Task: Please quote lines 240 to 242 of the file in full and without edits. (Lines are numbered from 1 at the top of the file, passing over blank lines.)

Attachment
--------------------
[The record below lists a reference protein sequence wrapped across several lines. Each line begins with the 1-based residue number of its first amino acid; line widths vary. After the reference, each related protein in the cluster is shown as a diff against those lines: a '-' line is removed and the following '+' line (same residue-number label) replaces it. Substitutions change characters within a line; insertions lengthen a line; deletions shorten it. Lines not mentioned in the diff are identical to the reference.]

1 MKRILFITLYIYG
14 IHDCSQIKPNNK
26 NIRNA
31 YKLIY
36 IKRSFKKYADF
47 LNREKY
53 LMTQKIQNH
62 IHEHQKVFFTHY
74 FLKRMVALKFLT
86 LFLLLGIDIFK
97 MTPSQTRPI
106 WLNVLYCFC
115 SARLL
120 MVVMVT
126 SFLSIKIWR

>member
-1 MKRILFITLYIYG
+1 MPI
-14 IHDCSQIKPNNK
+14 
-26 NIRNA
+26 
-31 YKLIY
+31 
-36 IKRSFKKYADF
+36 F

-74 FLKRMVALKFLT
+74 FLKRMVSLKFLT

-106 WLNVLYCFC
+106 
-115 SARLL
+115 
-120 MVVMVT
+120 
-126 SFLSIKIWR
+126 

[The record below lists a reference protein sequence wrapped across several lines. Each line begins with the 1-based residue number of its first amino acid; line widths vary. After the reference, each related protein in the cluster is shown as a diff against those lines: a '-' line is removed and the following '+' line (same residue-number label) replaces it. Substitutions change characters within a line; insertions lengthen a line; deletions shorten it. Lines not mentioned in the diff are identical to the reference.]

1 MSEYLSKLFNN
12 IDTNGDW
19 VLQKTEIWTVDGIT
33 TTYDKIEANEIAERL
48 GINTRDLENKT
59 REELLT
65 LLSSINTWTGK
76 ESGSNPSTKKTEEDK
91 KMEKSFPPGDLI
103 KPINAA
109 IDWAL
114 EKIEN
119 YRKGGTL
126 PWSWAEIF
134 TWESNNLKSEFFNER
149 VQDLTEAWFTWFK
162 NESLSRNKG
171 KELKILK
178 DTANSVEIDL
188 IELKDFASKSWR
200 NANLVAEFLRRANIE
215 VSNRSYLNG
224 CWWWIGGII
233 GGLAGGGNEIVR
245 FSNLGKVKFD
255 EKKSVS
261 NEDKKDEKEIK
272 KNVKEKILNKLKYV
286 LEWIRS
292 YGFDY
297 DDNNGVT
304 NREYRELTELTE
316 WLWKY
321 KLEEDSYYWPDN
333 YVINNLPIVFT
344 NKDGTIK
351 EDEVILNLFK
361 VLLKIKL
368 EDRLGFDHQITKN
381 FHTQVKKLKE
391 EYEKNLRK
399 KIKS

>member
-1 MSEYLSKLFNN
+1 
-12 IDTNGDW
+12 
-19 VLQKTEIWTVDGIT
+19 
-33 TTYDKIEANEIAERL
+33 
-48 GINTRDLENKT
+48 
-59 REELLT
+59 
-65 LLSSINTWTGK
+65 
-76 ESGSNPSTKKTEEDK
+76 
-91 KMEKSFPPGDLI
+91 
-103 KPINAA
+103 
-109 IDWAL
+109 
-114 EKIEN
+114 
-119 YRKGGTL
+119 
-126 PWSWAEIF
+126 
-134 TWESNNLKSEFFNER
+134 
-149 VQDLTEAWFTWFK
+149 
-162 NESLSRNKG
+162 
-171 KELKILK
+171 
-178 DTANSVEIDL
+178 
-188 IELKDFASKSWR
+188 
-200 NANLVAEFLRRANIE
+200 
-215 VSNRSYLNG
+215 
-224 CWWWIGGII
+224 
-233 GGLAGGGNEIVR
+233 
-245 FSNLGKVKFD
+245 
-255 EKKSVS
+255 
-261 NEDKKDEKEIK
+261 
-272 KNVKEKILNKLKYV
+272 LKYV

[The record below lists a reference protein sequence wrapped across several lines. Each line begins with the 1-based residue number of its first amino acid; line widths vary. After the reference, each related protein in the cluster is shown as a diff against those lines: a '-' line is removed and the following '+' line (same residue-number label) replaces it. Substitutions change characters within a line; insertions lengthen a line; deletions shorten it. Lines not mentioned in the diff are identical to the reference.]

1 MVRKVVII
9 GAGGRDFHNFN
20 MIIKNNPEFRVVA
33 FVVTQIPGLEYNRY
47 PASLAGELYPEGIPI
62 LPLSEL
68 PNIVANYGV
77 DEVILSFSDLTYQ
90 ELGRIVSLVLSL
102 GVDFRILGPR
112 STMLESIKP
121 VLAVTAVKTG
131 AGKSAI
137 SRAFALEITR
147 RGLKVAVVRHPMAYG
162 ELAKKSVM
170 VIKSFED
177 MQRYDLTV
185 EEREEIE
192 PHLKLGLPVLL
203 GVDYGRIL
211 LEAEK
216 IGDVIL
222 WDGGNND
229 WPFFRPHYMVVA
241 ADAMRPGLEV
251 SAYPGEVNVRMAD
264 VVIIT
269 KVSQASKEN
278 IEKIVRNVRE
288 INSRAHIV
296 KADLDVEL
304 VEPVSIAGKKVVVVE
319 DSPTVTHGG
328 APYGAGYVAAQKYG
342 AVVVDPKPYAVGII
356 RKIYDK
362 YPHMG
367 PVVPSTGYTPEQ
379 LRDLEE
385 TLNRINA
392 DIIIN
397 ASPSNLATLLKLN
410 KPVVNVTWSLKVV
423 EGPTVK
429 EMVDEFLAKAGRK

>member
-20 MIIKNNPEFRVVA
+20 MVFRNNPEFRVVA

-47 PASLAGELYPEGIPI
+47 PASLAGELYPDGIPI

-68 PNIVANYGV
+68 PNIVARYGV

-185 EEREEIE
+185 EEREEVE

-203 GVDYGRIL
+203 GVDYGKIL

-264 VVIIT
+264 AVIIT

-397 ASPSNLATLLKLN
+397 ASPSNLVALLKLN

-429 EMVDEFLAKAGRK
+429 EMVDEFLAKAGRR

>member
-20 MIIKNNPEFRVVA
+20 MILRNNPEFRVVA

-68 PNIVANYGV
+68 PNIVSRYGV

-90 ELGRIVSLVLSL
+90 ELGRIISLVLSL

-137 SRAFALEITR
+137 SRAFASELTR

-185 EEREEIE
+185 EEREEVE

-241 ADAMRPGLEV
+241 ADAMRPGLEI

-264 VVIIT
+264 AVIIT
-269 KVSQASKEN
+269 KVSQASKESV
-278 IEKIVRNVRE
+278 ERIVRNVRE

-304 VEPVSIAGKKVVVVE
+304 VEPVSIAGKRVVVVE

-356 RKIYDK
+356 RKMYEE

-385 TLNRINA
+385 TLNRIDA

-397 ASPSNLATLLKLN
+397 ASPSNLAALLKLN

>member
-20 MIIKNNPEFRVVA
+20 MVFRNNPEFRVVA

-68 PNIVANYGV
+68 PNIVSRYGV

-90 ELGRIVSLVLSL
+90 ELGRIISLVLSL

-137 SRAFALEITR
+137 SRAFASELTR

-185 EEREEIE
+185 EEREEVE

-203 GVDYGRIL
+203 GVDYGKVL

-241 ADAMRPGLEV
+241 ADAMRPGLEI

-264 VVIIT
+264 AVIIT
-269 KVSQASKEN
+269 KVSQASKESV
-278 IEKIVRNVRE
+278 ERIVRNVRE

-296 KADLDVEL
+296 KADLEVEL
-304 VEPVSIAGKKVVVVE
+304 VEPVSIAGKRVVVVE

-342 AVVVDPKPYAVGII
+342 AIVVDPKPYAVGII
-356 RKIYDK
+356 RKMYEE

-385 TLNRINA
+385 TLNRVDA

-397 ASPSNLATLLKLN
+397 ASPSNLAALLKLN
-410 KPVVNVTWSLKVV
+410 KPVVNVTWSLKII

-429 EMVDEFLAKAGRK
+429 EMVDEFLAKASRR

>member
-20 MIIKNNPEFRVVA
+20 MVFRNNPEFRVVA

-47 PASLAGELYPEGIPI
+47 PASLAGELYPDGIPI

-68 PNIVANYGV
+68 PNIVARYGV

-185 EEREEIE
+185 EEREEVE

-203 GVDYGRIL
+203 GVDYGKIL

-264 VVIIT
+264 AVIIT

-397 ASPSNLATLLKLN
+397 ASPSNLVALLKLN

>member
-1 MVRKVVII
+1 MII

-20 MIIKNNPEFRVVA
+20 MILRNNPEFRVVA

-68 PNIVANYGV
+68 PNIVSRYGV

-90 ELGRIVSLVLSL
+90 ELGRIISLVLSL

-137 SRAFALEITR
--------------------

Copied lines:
-203 GVDYGRIL
+203 GVDYGKVL

-241 ADAMRPGLEV